It’s a habit people get into – they encounter a person and make judgements about how they look. To them it’s as if there’s a universal standard of what a beautiful man or woman looks like.
This judgement not only affects how many critique cisgender people but how they critique those who’ve chosen to present themselves as nonbinary, or those who have realized that to be themselves they must identify as transgender in the variety of ways that people identify with that reality.
Such judgements of who is good looking go beyond just saying that the looks of that person are not my personal idea of beauty by becoming absolute statements that those people ARE not beautiful or pretty or handsome in the way the critic thinks someone should be.
With the coming out of some as transgender, these ideas of “beauty” can also be challenged by new presentations, but they’re ideas that should be challenged anyway because of the usually unhealthy cultural gender roles they represent.
Definitions and their accompanying images of “beauty” are taught to us by the culture around us practically from birth – and those definitions reveal that “beauty” is not merely “in the eye of the beholder,” but actually in the eye of what makes more money for a consumer society.
It’s unlikely, for example, that you’ve heard that millennia old saying: “There’s nothing as beautiful as gray hair and a long beard.”
That’s because it comes from traditional China, not twenty-first century America. And it’s obviously not an expression popular in American pop culture.
In the US, our view of what is beautiful, especially for women, is a twenty-something-year-old or a “young-looking” thirty-something. Imagine those thirty-somethings worried that they don’t look young anymore!
We’re conditioned to be attracted to youthful looks from our first exposure to contemporary culture, and to criticize ourselves as we show the natural results of aging. If we’ve been thoroughly conditioned, we even feel that wrinkles, gray hair, “age spots,” sagging, and drooping are like diseases to fight.
That’s good news for the bottom-line of so many of the distributors of the products and services they want to sell us. Like most views of beauty that have existed in history, definitions of what is attractive are dominated by the economics of their times.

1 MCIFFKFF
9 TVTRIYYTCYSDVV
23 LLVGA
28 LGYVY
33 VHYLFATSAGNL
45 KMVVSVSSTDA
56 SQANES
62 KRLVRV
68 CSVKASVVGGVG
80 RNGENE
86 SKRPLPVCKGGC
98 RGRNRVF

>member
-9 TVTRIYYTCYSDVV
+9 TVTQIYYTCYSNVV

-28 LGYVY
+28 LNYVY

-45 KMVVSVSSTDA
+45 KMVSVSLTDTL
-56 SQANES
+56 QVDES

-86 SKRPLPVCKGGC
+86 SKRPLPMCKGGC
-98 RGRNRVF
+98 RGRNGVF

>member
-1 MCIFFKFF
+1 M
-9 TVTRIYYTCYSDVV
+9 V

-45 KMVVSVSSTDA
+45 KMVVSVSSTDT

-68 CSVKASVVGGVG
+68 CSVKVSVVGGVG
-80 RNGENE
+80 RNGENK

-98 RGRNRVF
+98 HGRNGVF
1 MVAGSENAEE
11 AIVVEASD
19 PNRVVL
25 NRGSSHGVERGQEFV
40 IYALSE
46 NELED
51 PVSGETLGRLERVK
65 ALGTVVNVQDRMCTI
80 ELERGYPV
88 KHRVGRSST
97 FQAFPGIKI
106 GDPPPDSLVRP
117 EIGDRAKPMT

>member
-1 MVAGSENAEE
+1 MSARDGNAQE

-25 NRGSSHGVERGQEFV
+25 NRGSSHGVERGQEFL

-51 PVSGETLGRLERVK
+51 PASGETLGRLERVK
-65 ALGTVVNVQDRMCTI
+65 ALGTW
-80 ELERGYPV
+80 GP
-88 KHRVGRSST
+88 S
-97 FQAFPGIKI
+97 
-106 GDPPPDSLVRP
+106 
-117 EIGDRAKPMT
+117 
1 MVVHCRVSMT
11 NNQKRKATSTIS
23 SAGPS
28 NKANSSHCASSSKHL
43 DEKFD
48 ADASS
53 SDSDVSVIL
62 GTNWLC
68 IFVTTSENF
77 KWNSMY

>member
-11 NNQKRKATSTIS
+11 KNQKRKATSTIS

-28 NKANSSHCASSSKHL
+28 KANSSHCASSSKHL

Queen Elizabeth I, tried her best to keep her skin as white as possible. A tan was a symbol of those pitiful working people who were required to labor in the towns and fields, of slaves, and servants, not of those who were upper-class, the lords and ladies.
When a tan came to indicate that people had the money and time to afford to dally at (“to escape to”) the seaside or some other resort, a “healthy,” “brown as a berry” tan became a desired mark of beauty. It was proof to others that you had taken a luxurious vacation at some glamorous and expensive Riviera or south-sea paradise.
Then, with the growing recognition of the consequences of sunning, with skin cancers and sun-damaged skin, a dark tan began to fade out of definitions of beauty. And hundreds of products were marketed to “protect” the skin.
Today, we’re so economically committed to selling and buying anti-aging products and services, that it would be hard to convince us consumers that old age makes one more beautiful. We’ll know when that day finally does arrive when there’s a new skin cream that encourages and increases wrinkles: “Apply this and you’ll look years older.”
No, old age just doesn’t sell. The fact is, we’re all going to show the effects of aging without spending a thing. There’s nothing one has to do but hang around long enough. Much of what we do, buy, breathe, and ingest, probably encourages the signs of age.